Describe the setting of "Hills Like White Elephants" and try to explain its function.

"Hills Like White Elephants" is set at a train station in a desolate valley. Jig, one of the two characters, says the hills around the valley look like "white elephants," a phrase that refers to unwanted things. The train station indicates that Jig is at a metaphorical and perhaps literal crossroads in life. The resemblance of the hills to white elephants echoes the fact that Jig is pregnant with a child she is not sure she wants to keep.

Expert Answers

An illustration of the letter 'A' in a speech bubbles

"Hills Like White Elephants" is a short story by Ernest Hemingway that is ultimately about whether or not one of the two main characters will get an abortion. Most of the story is told through the conversation the two characters have with each other. This is also where we get our only information about the setting: a train station.

Trains and train tracks have always been symbolic of being at a crossroads in life. They are often used as a way for the author to convey the fact that a character is at a figurative (and in this case, perhaps even literal) crossroads in his or her life. On a surface level, the function of the setting in this story is to show that the woman (or "the girl," as the author refers to her) must decide between having her companion's baby or having the abortion he wants her to have. The track she chooses will change her life forever.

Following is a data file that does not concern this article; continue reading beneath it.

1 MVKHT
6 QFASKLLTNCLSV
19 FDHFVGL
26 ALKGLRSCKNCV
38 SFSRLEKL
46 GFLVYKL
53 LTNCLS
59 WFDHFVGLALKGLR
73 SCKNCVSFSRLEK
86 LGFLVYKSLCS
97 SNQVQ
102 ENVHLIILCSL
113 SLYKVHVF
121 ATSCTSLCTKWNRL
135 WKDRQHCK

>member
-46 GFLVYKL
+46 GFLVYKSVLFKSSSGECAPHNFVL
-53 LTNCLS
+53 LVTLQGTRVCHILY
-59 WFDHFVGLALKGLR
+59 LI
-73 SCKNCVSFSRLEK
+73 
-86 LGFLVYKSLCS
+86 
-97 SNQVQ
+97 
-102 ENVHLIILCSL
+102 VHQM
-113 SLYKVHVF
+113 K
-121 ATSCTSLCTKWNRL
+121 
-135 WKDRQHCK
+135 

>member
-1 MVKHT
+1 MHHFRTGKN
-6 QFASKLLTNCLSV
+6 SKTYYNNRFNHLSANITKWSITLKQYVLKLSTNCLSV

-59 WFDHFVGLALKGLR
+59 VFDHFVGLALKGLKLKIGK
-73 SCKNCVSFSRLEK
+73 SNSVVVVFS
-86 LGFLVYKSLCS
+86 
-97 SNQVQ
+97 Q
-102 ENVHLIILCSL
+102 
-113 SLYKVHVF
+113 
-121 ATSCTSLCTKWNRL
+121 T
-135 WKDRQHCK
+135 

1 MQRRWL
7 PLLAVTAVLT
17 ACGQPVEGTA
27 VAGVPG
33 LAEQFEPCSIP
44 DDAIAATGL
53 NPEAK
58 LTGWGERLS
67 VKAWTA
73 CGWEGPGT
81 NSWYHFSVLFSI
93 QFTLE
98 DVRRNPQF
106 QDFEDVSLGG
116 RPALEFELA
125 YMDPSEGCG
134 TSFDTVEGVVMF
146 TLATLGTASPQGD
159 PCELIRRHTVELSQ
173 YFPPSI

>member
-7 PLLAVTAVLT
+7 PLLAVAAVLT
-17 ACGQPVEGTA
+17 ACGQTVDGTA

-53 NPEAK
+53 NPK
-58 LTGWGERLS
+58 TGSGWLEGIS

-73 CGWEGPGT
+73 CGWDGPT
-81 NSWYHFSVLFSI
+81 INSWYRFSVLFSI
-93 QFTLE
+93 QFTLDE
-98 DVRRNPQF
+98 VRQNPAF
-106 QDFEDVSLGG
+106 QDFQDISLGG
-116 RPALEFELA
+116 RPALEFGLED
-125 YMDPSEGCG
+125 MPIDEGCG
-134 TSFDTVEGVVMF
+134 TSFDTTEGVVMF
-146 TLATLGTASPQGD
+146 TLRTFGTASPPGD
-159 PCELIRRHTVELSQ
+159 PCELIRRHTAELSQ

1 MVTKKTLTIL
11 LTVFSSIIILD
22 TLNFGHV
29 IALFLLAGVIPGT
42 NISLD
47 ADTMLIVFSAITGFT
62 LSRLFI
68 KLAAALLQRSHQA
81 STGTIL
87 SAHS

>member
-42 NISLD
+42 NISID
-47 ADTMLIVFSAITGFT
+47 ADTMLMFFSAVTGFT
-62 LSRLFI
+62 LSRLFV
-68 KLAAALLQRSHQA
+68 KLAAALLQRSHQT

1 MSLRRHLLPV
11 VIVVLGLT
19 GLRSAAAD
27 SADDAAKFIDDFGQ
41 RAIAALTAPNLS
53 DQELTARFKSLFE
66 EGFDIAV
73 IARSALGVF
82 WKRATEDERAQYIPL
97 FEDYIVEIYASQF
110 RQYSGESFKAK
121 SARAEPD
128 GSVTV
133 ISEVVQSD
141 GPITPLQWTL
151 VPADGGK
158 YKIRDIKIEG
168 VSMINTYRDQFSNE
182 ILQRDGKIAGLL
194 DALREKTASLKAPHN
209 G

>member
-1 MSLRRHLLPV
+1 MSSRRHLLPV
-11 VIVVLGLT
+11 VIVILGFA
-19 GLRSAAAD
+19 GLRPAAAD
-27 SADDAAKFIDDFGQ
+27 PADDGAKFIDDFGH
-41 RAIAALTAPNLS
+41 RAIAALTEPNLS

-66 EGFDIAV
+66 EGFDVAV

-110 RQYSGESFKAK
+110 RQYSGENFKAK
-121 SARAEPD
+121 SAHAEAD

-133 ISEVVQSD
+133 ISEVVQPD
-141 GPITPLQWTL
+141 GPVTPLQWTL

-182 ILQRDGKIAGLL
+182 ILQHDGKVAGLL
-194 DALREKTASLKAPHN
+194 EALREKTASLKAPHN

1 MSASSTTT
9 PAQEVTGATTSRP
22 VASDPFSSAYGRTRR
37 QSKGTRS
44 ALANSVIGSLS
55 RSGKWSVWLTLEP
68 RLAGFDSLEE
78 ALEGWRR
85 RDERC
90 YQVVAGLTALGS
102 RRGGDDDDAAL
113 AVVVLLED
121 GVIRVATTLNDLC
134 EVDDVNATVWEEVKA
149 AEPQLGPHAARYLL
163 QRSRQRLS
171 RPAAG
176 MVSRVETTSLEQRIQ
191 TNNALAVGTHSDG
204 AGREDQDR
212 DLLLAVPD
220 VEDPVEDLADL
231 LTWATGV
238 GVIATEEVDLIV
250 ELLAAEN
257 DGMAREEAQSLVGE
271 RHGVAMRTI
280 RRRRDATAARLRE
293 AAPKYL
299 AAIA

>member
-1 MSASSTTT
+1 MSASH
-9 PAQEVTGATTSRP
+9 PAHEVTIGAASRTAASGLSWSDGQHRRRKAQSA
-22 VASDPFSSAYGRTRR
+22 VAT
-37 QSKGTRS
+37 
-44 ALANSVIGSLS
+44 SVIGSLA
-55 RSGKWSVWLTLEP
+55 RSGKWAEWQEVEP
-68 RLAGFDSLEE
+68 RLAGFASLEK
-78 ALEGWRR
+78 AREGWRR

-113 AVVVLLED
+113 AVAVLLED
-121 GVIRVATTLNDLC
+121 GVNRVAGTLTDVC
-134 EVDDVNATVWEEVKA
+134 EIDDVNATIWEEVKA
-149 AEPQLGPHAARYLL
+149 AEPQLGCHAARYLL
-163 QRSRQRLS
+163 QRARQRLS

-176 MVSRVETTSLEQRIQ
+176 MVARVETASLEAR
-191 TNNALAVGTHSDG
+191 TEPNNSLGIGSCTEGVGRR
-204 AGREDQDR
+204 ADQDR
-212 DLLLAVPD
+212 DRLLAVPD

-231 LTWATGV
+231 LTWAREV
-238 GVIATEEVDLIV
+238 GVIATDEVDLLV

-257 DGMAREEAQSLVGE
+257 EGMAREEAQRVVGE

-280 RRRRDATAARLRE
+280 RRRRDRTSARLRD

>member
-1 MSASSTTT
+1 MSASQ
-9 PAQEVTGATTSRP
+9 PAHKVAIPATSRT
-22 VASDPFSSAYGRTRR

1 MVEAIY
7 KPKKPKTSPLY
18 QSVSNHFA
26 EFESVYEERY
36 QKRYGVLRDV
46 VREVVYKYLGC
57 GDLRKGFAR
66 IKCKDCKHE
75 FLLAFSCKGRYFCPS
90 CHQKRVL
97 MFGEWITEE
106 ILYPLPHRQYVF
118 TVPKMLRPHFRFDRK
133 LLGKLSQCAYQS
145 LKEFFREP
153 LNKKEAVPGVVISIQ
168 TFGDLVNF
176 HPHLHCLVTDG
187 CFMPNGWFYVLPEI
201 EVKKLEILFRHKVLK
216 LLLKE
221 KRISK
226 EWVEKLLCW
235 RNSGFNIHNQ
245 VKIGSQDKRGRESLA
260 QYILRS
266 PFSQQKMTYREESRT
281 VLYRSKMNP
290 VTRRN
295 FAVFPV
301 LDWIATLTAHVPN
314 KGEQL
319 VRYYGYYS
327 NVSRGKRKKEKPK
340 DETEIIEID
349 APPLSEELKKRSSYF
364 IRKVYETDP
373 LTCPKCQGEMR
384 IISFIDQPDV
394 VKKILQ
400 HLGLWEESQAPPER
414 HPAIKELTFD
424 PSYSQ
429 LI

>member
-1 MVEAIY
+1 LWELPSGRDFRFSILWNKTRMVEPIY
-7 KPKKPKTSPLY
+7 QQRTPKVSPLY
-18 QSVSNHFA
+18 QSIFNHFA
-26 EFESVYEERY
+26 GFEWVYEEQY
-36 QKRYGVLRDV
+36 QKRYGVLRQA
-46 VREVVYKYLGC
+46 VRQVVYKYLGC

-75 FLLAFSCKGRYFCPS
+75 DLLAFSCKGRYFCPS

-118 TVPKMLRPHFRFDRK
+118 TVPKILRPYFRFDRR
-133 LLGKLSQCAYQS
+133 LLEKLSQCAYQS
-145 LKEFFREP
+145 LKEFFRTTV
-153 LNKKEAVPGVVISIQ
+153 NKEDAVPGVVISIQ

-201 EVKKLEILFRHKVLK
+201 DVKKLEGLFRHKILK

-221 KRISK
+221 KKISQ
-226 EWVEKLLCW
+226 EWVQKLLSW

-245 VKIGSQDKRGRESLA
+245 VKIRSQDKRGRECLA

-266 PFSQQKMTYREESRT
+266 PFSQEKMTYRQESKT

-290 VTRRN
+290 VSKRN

On a deeper level, the landscape beyond the train station is significant as well. The train station is located in a valley that is empty and devoid of life. The girl, Jig, comments that the hills around it, though, look like white elephants. White elephants (though they might sound interesting to us now) were once seen as something that was no good, something that people didn't want or didn't want anyone to know they had. This is clearly a metaphor for the baby.

While the girl first sees the hills as white elephants, she later says that "They're lovely hills ... They don't really look like white elephants." This is an instance of the author using the setting to show that the character is changing her mind about whether the baby is something she wants or not.

Last Updated by eNotes Editorial on

We’ll help your grades soar

Start your 48-hour free trial and unlock all the summaries, Q&A, and analyses you need to get better grades now.

  • 30,000+ book summaries
  • 20% study tools discount
  • Ad-free content
  • PDF downloads
  • 300,000+ answers
  • 5-star customer support
Start your 48-Hour Free Trial